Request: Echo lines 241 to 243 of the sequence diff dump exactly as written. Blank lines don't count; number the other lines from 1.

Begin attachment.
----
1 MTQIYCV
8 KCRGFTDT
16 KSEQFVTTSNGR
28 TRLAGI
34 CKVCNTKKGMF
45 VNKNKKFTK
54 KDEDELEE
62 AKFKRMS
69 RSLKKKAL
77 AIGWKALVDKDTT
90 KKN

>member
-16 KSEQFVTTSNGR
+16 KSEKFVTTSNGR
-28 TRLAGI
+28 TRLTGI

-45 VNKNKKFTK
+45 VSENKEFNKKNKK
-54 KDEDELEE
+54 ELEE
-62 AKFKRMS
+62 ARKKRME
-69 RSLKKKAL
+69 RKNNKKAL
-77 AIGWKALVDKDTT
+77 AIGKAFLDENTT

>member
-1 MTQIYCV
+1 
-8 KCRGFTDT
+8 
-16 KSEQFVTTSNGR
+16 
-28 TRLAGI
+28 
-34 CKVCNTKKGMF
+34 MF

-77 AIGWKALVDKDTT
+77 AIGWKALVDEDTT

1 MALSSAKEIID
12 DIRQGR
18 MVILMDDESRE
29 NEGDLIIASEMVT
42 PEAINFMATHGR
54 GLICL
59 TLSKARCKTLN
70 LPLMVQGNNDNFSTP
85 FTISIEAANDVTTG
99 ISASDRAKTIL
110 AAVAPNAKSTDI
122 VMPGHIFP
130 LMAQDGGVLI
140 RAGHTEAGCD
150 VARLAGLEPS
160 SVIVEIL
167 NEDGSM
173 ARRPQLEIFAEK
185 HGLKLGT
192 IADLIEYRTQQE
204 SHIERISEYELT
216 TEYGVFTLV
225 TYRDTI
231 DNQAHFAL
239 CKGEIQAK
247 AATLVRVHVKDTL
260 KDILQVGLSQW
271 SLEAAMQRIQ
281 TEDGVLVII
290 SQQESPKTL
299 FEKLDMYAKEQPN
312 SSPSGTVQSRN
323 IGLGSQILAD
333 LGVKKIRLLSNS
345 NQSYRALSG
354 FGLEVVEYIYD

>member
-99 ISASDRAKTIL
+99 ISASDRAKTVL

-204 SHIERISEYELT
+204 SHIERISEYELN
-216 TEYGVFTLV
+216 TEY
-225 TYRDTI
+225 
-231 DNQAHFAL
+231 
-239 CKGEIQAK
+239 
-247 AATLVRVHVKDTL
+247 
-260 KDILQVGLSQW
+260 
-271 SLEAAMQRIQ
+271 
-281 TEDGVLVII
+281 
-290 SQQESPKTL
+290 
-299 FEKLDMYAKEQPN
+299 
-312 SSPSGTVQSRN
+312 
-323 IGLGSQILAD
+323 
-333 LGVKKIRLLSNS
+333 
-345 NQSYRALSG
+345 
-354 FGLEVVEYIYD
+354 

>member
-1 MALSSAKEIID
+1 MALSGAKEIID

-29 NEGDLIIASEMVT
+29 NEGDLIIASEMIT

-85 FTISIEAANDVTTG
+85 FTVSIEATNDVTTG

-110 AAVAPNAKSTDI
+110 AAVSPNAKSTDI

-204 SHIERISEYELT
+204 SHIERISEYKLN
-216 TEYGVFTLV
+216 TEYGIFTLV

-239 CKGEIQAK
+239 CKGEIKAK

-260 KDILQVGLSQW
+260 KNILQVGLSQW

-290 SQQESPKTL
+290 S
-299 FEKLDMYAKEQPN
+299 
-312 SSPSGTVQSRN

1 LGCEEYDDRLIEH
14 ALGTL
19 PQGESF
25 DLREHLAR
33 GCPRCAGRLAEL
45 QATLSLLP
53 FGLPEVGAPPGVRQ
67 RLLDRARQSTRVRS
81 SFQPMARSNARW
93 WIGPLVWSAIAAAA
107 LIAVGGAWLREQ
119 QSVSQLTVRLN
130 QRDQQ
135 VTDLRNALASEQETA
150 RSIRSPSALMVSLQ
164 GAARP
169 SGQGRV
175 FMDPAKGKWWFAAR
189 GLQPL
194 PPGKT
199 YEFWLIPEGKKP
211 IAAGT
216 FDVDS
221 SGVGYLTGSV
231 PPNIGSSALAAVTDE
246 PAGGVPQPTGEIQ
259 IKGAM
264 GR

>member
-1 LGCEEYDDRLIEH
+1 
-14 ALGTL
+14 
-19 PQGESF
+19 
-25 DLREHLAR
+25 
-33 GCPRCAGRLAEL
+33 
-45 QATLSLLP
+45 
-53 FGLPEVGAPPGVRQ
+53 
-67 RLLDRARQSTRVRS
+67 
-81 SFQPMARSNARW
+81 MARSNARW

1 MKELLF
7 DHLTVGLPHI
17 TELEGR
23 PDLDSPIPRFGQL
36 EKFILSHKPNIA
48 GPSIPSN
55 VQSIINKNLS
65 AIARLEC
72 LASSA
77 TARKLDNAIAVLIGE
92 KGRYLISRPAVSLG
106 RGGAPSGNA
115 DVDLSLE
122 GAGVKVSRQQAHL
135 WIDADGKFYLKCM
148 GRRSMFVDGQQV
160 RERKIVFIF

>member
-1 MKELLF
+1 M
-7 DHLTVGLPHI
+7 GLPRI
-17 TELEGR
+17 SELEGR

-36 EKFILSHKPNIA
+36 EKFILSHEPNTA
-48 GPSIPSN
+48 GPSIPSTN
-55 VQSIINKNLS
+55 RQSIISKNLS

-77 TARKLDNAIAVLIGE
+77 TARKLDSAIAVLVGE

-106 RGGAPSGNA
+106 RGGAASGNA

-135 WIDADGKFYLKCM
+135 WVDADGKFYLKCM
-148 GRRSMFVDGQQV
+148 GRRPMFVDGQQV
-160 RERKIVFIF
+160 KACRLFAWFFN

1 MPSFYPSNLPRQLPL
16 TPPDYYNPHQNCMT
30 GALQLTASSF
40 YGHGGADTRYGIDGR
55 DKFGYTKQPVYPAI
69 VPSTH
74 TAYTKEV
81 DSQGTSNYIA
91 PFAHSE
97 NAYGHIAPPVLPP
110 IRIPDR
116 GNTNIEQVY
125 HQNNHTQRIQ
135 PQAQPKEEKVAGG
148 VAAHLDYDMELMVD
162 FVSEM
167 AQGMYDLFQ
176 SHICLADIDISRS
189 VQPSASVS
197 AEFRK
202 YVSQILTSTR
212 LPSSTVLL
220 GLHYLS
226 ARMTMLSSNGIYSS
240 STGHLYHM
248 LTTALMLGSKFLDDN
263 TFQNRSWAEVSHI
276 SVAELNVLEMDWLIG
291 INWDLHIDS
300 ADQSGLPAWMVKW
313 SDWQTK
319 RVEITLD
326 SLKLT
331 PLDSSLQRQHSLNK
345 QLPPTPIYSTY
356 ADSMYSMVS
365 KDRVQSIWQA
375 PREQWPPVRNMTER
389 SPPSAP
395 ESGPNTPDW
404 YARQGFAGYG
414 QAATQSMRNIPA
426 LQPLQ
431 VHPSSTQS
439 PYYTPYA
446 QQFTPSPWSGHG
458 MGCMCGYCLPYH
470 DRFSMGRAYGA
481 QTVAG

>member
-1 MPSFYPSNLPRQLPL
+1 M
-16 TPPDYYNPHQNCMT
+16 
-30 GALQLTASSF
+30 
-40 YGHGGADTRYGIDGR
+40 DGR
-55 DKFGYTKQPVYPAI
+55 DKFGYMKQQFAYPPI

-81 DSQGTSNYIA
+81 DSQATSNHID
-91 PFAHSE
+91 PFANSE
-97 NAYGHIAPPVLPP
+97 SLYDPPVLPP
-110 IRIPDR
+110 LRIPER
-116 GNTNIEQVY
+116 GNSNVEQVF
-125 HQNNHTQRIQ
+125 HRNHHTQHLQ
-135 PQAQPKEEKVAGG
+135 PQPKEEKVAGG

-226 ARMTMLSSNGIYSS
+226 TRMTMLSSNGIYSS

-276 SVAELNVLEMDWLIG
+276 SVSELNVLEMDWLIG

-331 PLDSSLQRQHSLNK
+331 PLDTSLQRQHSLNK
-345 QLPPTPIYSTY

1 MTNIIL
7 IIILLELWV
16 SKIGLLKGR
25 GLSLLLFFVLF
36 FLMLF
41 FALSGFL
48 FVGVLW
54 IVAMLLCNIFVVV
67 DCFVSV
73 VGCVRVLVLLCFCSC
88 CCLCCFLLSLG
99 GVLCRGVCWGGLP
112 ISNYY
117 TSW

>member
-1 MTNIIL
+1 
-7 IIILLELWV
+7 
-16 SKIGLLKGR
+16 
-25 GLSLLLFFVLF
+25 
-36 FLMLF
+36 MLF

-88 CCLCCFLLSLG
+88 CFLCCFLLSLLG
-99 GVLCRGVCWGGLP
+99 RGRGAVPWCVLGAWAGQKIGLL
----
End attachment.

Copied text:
212 LPSSTVLL
220 GLHYLS
226 ARMTMLSSNGIYSS